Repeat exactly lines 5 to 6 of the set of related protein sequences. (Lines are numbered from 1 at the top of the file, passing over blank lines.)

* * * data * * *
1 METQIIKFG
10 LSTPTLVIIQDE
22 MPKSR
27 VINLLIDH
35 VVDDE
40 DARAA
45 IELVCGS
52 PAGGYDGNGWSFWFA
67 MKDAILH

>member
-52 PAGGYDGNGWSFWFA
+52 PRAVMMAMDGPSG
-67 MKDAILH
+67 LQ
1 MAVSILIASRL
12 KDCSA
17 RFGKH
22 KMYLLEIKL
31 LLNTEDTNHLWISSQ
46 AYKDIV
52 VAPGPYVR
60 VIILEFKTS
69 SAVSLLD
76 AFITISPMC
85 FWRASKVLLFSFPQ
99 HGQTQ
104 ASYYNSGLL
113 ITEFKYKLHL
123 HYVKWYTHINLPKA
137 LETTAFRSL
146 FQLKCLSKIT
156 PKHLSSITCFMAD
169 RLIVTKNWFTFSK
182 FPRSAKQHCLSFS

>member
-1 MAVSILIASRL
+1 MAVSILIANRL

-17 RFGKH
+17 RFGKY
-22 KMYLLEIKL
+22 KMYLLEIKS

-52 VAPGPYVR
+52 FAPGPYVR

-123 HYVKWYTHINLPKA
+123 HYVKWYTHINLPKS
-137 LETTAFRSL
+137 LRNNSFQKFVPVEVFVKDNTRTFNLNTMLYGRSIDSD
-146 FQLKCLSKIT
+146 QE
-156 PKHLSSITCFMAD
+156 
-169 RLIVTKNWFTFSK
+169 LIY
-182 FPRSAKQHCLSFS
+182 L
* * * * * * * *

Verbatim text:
35 VVDDE
40 DARAA